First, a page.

LOS ANGELES – If the Romans were right that in wine is truth (“in vino veritas”), the women of “Wine Country” find both the joys and disappointments of middle age floating in their wine glasses, a mix of emotions that Amy Poehler, in her noteworthy debut as a director, is sure her audiences will feel as well.
“Ideally I’d like to see this as the kind of film that makes people laugh and cry, and not just because they are drinking wine when they are watching it,” Poehler said in a telephone interview with EFE.
“I wanted not only to tell a real story that had depth and show that things can be very big and funny and mean something, but also I wanted to allow the women in it to show themselves because they don’t always have the chance to do that,” she added.
“Parks and Recreation” and “Saturday Night Live,” as well as the three memorable Golden Globe galas she hosted together with Tina Fey made Poehler, 47, into a star of comedy at its brashest and cleverest.
But now with “Wine Country” she not only acts in front of the cameras but also directed this film that Netflix premieres next Friday.
On the occasion of a friend turning 50, a group of women go on vacation to California’s Napa wine-producing region, a trip that will have its moments of fun and craziness but also unexpected revelations, hidden secrets and the fear they will soon be known by one and all.
For “Wine Country,” Poehler recruited Tina Fey, Maya Rudolph, Rachel Dratch, Ana Gasteyer, Paula Pell and Emily Spivey.
“It was fantastic. Every director wants to get the best cast they can. And to be able to work with these legends... I felt ahead of the game before we even started,” Poehler said about a film inspired by a trip that they themselves once made as friends.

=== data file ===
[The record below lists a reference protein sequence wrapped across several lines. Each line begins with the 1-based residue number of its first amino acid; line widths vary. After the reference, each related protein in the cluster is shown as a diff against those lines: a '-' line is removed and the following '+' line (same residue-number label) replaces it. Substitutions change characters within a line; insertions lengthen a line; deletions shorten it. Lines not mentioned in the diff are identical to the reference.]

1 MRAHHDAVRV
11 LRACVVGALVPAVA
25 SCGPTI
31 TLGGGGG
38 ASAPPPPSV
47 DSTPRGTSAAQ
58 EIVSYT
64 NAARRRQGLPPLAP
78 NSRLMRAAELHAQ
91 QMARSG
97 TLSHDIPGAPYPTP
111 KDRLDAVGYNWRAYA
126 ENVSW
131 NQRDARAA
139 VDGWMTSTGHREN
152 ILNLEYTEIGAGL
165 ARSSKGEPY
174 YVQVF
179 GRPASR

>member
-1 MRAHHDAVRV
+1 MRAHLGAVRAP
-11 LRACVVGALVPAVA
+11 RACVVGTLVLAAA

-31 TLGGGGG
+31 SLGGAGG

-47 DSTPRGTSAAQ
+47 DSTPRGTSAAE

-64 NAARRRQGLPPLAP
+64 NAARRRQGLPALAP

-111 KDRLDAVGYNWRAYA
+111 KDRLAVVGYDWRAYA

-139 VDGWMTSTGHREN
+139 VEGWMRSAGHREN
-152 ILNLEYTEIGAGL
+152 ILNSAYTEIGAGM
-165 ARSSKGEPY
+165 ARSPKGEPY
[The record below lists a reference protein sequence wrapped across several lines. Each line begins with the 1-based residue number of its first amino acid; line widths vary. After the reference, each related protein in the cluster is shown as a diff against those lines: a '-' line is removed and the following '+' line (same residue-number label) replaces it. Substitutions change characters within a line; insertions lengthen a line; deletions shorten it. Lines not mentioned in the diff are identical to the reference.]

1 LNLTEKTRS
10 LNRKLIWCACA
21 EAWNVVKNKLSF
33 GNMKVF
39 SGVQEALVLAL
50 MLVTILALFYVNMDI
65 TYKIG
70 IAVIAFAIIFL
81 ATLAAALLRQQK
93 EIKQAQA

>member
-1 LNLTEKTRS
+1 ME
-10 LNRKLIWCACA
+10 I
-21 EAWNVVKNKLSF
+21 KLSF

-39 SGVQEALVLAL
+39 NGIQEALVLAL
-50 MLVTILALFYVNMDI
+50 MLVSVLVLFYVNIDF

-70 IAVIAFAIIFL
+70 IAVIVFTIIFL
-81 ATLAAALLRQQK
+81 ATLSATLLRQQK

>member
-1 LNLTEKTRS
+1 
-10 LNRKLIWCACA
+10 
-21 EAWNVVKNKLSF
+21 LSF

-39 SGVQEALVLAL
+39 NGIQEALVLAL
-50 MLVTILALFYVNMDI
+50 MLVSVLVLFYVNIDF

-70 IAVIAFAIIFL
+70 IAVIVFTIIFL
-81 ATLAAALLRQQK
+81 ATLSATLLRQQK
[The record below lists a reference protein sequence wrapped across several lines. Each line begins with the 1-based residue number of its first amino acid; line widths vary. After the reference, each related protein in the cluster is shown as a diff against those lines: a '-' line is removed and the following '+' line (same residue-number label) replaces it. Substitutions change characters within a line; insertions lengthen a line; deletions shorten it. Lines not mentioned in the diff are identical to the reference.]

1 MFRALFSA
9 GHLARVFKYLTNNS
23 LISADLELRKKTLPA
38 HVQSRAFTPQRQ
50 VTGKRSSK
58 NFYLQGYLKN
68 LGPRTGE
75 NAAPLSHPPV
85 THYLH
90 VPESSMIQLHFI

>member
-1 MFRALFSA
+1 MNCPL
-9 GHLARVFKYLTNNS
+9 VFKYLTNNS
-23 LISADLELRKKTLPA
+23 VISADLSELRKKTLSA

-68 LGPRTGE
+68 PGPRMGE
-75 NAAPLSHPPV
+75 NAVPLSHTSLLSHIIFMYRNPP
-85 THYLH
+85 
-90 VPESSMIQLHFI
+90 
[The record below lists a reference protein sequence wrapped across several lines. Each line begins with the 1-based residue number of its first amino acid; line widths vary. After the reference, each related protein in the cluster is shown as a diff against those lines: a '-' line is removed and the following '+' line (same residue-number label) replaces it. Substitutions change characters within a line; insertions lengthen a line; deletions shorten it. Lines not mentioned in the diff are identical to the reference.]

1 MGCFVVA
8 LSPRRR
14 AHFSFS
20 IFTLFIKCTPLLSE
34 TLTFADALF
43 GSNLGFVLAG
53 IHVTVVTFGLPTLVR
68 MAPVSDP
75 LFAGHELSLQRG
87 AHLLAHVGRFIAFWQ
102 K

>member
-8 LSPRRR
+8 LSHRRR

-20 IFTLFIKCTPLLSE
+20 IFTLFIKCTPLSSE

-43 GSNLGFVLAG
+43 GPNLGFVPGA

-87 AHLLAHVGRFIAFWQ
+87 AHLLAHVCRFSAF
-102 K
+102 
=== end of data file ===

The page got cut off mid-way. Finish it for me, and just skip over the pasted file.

Poehler said that on vacations like that, “when you only have a few days together and you are escaping your life, you tend to get right into” enjoying all the fun but also setting your emotions free.
In this case it’s all about insecurity, loneliness and the hopes of women in their 40s, a segment of the population that Hollywood has traditionally ignored.
“They have young children, they have aging parents, sometimes work is busier than ever, and there is a lot to explore there,” she said.
A very active feminist voice, Poehler has made an effort throughout her career to boost the presence of women in the industry.
About “Wine Country” she said, “I do think it’s a feminist movie. I think when you depict real women in their real lives you are providing a look into other experiences. Women on screen and behind the camera, in any way represented, it’s just good for everybody.”
Poehler was referring to the special sparkle of any scene she shares with Tina Fey and Maya Rudolph, a natural chemistry that has developed over the years and which shone once more not long ago during a marvelous segment of the last Oscars.
“Maya, T. and I were in the trenches together at SNL, so we worked together in a very high stress environment,” Poehler said about a history of collaboration that explains why they can “work together very fast.”